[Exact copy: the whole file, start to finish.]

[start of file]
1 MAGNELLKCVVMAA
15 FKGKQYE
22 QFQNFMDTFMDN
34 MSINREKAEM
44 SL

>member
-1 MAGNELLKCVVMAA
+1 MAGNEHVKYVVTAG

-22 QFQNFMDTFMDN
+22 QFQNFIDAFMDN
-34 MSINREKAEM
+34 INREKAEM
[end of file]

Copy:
1 MAGNELLKCVVMAA
15 FKGKQYE
22 QFQNFMDTFMDN
34 MSINREKAEM
44 SL

>member
-1 MAGNELLKCVVMAA
+1 MAGNEHVKYVVTAG

-22 QFQNFMDTFMDN
+22 QFQNFIDAFMDN
-34 MSINREKAEM
+34 INREKAEM